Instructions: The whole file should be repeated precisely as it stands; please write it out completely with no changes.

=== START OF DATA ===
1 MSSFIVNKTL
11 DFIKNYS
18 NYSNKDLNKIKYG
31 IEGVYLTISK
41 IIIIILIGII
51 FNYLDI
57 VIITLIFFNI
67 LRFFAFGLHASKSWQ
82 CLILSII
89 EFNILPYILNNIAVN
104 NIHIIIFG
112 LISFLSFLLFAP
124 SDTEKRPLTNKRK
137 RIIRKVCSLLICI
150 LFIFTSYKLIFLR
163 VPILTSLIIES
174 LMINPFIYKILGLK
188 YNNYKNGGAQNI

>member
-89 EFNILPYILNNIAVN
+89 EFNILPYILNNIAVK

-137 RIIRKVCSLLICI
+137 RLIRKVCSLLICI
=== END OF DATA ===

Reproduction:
1 MSSFIVNKTL
11 DFIKNYS
18 NYSNKDLNKIKYG
31 IEGVYLTISK
41 IIIIILIGII
51 FNYLDI
57 VIITLIFFNI
67 LRFFAFGLHASKSWQ
82 CLILSII
89 EFNILPYILNNIAVN
104 NIHIIIFG
112 LISFLSFLLFAP
124 SDTEKRPLTNKRK
137 RIIRKVCSLLICI
150 LFIFTSYKLIFLR
163 VPILTSLIIES
174 LMINPFIYKILGLK
188 YNNYKNGGAQNI

>member
-89 EFNILPYILNNIAVN
+89 EFNILPYILNNIAVK

-137 RIIRKVCSLLICI
+137 RLIRKVCSLLICI